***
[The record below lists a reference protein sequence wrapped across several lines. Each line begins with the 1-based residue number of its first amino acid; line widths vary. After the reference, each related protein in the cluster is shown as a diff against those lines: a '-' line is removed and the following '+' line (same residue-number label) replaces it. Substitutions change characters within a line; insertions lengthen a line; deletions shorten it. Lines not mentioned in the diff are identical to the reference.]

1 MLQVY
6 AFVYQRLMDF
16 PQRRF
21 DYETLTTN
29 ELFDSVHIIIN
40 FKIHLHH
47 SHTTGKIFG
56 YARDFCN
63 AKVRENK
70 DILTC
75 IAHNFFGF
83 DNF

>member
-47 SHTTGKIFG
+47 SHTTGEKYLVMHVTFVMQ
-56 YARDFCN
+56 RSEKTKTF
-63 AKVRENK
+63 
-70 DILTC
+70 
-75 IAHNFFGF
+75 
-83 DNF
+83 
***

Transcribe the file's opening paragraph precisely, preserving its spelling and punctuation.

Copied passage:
[The record below lists a reference protein sequence wrapped across several lines. Each line begins with the 1-based residue number of its first amino acid; line widths vary. After the reference, each related protein in the cluster is shown as a diff against those lines: a '-' line is removed and the following '+' line (same residue-number label) replaces it. Substitutions change characters within a line; insertions lengthen a line; deletions shorten it. Lines not mentioned in the diff are identical to the reference.]